Bicep training may seem to be limited to nothing but one curl after another, but there are plenty of options to keep the monotony out of a bicep workout. Variations in hand placement and exercises go a long way towards targeting specific aspects of the muscle as well as keeping your workout interesting. Switching between the many options can help target the bicep fully and develop more complete muscle tone.
Anatomy of the Bicep
Despite the common visual of the single mound on the upper arm, the bicep consists of two “heads” conveniently known as the long head and the short head. Though a single muscle, the bicep attaches at the shoulder by two different tendons. The muscle merges toward the midpoint of the upper arm and inserts into the elbow by a single tendon.
Dumbbells are a great way to work each arm independently. This levels the playing field for both arms and makes sure one side doesn’t rely on the other while moving the weight. Alternating dumbbell curls further isolate each arm since curls are performed one side at a time. Rotating the wrists with each curl -- starting with the knuckles out and rotating the wrist in on the way up to finish with the knuckles down — works every angle of the bicep in one motion.
Barbells can help you move more weight by distributing the weight more evenly across the bar. Both arms work together to move the total weight. Either a straight bar or an EZ Curl Bar can be used to perform preacher curls where the elbows are braced against a pad. Bracing the elbows ensures the work is completely isolated to the biceps as you bend the elbows and eliminates the possibility of cheating by swinging the arms or the body to move the weight. Barbell curls can also be performed standing with the elbows braced against the rib cage.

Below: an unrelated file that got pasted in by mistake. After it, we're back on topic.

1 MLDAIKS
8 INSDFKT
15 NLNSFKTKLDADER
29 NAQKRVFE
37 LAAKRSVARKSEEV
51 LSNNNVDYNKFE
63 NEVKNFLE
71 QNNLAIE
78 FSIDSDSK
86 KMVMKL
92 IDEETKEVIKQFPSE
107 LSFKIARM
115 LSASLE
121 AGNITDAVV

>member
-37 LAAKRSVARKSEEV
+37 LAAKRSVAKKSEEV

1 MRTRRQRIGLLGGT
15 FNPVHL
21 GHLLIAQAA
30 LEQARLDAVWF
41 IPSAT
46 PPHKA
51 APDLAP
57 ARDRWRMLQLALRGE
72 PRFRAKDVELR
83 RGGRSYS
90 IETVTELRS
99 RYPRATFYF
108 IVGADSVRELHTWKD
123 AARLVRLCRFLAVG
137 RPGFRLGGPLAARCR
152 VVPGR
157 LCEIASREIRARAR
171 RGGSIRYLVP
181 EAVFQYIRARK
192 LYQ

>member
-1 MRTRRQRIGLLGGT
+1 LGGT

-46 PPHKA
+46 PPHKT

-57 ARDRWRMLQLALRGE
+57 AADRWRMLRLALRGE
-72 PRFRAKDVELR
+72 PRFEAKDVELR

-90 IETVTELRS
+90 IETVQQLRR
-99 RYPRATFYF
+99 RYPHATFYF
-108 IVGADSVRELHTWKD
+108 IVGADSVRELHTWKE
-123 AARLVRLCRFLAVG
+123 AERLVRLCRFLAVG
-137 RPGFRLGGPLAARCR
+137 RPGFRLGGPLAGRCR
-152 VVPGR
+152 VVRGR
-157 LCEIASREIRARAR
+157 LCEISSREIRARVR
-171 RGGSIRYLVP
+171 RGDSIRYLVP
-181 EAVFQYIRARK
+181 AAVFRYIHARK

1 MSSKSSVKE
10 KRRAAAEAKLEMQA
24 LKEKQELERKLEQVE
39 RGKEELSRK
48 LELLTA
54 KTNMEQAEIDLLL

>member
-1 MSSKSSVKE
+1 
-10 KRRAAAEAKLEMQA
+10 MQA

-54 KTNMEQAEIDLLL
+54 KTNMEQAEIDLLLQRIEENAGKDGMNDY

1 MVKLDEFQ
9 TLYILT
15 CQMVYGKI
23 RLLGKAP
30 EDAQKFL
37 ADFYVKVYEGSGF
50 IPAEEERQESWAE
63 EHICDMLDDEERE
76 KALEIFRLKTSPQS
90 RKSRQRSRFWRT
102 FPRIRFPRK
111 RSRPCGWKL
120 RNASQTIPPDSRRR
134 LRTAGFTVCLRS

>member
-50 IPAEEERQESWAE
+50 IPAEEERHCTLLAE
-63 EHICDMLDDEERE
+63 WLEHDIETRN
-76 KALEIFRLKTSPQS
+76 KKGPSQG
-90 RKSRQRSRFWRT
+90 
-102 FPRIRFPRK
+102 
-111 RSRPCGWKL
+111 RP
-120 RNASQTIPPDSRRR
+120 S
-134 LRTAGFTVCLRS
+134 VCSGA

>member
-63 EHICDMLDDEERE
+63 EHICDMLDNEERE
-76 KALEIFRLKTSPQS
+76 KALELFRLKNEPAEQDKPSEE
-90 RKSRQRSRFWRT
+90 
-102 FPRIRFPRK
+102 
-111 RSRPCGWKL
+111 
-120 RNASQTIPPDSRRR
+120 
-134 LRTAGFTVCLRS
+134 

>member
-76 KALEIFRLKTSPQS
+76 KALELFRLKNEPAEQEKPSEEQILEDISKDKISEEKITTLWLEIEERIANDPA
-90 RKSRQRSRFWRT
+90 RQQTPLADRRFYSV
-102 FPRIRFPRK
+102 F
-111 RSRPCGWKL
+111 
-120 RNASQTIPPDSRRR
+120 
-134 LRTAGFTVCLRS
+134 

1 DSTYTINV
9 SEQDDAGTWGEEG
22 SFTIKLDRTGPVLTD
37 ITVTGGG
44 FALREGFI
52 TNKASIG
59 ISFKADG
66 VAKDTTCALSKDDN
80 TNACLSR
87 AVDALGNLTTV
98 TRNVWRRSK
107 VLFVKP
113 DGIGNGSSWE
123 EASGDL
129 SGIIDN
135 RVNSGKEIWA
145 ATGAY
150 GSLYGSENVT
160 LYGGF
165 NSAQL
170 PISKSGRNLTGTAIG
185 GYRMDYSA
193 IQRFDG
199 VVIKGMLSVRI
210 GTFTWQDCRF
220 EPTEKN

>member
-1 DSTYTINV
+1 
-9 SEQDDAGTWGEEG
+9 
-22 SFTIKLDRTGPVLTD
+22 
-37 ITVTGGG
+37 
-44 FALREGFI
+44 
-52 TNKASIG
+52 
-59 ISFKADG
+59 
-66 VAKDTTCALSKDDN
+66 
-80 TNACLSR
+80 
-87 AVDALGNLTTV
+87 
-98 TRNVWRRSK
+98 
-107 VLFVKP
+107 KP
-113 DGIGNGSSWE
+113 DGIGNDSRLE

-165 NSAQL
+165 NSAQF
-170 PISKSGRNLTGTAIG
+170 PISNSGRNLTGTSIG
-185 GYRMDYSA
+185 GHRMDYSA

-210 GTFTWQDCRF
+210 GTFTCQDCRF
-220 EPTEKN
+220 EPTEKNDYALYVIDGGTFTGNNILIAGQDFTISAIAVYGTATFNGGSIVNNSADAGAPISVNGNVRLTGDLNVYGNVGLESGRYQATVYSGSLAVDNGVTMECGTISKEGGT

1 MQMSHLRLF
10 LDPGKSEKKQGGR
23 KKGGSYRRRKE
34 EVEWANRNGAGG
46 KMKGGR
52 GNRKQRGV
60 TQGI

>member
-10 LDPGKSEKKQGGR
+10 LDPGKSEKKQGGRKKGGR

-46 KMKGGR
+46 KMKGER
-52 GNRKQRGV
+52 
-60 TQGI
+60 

The biceps can also be targeted with the use of cables. The cables provide a unique challenge by maintaining a consistent tension and resistance from the outset of the movement. Switching between a straight bar attachment, a rope attachment, or using the cables with independent handle attachments provides several options targeting different parts of the bicep. You can find variation even with your basic barbell or dumbbell workout by adjusting your hand position. Whether using a barbell or dumbbells, placing the hands closer together while performing bicep exercises works the long head or outer portion of the bicep. Conversely, grasping a barbell with a wider grip and keeping the elbows close to the body focuses the burn on the short head or inner portion of the bicep. You can even drop the weights all together and throw in chip-ups to challenge the biceps. A close grip or an under-hand grip works the biceps intensely as you move your own body weight.
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